China’s Iran oil imports to rebound in December as buyers use US waivers

Sinopec resumed Iran oil imports shortly after Tehran’s biggest crude buyer received its waiver in November. (Reuters)
Updated 07 December 2018
0

China’s Iran oil imports to rebound in December as buyers use US waivers

  • China’s waiver on US sanctions allows it to buy 360,000 barrels per day (bpd) of oil for 180 days
  • For November and December, Iranian Heavy crude sold to Asia has been priced at $1.25 a barrel below Saudi’s Arab Medium

Beijing/Singapore: China’s Iranian oil imports are set to rebound in December after two state-owned refiners in the world’s largest oil importer began using the nation’s waiver from US sanctions on Iran, according to industry sources.

Sinopec resumed Iran oil imports shortly after Tehran’s biggest crude buyer received its waiver in November, while China National Petroleum Corp. (CNPC) will restart lifting from its own Iranian production in December.

It was reported in November that China’s waiver on US sanctions allows it to buy 360,000 barrels per day (bpd) of oil for 180 days.

Top Chinese energy group CNPC, which has invested billions of dollars in Iranian oilfields, is ready to load its full share of production from December, said an oil executive with direct knowledge of CNPC’s Iran activities.

The executive estimated CNPC will load at least two million barrels a month from December, doubling previous levels to help compensate for cuts made before sanctions on Iran’s oil exports went into effect on Nov 5.

Before the waivers had been announced, Sinopec, Asia’s largest oil refiner, had planned to stop loading Iran oil in November, but resumed imports within days of getting the exemption, a second source said.

“We continued lifting Iranian oil in November because we received the waiver,” the second source added.

Sinopec and CNPC will likely use up the 360,000 bpd of Iranian oil imports allowed to China under the waiver.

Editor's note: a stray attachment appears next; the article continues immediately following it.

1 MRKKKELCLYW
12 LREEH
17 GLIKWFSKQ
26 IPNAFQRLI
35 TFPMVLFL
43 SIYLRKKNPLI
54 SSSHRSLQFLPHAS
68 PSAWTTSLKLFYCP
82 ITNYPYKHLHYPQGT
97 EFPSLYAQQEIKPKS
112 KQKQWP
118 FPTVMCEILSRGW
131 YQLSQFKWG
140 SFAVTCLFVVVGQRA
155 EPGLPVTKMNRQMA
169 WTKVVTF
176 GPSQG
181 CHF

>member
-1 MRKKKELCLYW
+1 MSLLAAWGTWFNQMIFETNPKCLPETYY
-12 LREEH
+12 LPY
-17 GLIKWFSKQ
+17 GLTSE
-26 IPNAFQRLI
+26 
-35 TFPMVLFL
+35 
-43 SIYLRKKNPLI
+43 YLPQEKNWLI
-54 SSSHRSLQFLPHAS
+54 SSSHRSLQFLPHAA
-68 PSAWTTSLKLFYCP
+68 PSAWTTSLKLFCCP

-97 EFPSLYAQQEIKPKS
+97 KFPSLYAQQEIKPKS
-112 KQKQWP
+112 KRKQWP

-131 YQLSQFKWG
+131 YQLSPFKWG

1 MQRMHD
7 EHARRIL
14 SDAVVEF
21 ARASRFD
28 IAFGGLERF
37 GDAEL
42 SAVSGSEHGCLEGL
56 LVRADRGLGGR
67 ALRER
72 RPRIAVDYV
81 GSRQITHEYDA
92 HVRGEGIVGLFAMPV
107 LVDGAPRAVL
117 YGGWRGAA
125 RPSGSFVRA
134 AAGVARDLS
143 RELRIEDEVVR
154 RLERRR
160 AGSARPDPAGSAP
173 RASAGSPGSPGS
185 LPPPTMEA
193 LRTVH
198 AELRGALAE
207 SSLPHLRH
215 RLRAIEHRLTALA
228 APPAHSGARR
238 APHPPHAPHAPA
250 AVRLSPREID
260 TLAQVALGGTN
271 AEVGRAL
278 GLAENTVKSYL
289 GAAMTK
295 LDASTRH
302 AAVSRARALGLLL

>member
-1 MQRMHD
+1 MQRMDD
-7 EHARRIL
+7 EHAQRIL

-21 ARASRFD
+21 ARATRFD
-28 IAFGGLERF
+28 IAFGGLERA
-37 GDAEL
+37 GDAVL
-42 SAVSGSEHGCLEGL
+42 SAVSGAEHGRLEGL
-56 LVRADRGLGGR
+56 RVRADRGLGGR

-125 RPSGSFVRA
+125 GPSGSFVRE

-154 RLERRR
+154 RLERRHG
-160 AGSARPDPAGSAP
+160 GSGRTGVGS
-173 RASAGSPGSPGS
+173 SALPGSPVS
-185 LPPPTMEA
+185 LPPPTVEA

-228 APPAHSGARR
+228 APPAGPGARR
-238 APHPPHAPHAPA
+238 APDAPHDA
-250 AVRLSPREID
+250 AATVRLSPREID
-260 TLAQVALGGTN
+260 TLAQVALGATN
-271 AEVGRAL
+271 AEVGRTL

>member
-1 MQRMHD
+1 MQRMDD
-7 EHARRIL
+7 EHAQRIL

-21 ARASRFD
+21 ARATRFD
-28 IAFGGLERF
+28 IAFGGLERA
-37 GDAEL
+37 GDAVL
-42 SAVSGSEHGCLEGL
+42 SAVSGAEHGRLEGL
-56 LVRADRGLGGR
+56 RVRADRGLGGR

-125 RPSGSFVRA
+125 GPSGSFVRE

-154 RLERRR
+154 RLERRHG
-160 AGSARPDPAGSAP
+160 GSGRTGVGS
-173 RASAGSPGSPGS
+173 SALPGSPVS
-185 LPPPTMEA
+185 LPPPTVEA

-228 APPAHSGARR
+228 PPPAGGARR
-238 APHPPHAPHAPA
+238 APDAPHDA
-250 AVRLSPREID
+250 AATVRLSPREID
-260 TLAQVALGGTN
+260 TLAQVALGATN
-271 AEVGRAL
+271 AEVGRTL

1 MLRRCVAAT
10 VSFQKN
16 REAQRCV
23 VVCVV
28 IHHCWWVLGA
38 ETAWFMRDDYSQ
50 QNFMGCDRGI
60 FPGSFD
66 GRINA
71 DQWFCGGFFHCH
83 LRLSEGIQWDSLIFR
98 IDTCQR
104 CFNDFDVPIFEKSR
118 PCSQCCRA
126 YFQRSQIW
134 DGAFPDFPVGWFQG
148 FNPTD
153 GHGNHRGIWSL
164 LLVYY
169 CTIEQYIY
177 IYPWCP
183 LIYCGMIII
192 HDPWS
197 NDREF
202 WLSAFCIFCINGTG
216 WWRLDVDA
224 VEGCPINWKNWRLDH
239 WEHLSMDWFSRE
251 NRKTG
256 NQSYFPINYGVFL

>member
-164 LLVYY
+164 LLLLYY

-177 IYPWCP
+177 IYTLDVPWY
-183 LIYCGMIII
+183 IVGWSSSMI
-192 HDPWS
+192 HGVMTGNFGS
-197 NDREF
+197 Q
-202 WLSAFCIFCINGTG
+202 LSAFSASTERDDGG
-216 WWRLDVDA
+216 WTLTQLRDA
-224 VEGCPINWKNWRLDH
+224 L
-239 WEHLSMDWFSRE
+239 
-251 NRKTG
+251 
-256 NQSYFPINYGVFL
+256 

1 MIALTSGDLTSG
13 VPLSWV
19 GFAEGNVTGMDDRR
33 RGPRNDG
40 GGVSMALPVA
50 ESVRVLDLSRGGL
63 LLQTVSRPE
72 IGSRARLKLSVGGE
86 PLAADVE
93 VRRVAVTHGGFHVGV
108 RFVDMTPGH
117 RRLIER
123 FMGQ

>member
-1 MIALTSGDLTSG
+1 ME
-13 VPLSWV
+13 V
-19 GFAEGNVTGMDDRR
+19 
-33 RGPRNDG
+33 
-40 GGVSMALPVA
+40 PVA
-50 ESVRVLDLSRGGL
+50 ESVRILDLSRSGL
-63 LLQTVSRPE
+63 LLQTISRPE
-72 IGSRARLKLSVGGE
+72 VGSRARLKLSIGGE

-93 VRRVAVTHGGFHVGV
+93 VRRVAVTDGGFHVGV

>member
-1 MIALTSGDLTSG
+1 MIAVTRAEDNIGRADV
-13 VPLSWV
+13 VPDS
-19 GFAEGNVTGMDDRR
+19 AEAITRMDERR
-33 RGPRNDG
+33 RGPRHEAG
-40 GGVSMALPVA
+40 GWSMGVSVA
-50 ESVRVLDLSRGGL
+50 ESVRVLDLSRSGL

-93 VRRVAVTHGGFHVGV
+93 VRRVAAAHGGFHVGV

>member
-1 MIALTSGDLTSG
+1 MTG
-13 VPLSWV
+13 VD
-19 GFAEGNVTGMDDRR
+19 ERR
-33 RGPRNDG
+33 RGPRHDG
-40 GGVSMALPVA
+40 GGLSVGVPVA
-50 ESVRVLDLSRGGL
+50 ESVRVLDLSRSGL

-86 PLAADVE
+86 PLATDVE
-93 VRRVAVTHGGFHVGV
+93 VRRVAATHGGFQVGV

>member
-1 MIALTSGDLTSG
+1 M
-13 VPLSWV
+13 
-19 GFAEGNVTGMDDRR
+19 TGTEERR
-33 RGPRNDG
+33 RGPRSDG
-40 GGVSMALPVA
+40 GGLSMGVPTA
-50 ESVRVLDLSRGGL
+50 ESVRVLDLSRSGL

Another source said Iranian oil is “attractively priced” versus rival supplies from the Middle East.

For November and December, Iranian Heavy crude sold to Asia has been priced at $1.25 a barrel below Saudi’s Arab Medium, a discount not seen since 2004. The source also said many Chinese refiners were geared toward processing Iranian crude grades.

At 360,000 bpd, China’s purchases would still be 45 percent less than the average 655,000 bpd imported during the January-September period.

The rise in Iranian oil supply and surging production from the United States, Russia and OPEC countries has pulled down crude oil prices by almost a third since October. Ahead of the sanctions being implemented in early November, China’s crude oil imports from Iran fell to 1.05 million tons (247,260 bpd) in October, the lowest since May 2010, Chinese customs data shows. Data from the provider Refinitiv Eikon, however, shows that 2.77 million tons of Iranian crude were discharged into Chinese ports in October, including into bonded storage tanks in Dalian.

By December, China’s Iran oil imports could reach almost 3 million tons, the Eikon data showed. A total 2.51 million tons of Iranian crude were discharged into Dalian in October and November, according to the data. Other major Iranian oil buyers, including India, South Korea and Japan, are also increasing or resuming orders.

It is still not clear whether Iran will be able to export much oil after the US sanctions waivers expire around the start of May.


Egyptian economy on right track after 5.6% growth in 2018-2019: prime minister

Updated 17 July 2019
0

Egyptian economy on right track after 5.6% growth in 2018-2019: prime minister

  • Egypt is emerging from a three-year economic reform program tied to a $12 billion loan from the IMF
  • Egypt has been praised by international lenders for swift reforms implemented since 2016

CAIRO: Egypt’s economy grew 5.6 percent in the 2018/19 fiscal year and is “on the right track” as it completes IMF-backed reforms, Prime Minister Mustafa Madbouli said on Wednesday.
The budget deficit came in at 8.2 percent of GDP, he said, which was slightly below an official forecast of 8.4 percent.
Egypt is emerging from a three-year economic reform program tied to a $12 billion loan from the International Monetary Fund.
Madbouli said Egypt’s primary surplus stood at 2 percent for the fiscal year, which ended in June, and also pointed to a recent drop in inflation as positive signs. Economic growth was up from 5.3 percent in 2017/18 and in line with a government forecast.
“At the same time, it induces us to complete the implementation of reforms and the efforts exerted to achieve the targets for the new fiscal year,” Madbouli said in a statement said.
Egypt has been praised by international lenders for swift reforms implemented since 2016, though austerity measures and inflation have left many Egyptians struggling to get by.
The reforms included a sharp devaluation of the currency, the introduction of value-added tax and the elimination of subsidies on most fuel products.
Headline annual inflation dropped to 9.4 percent in June from 14.1 percent the previous month, though it is expected to rise over the rest of the summer as the impact of the latest round of fuel subsidy cuts kicks in.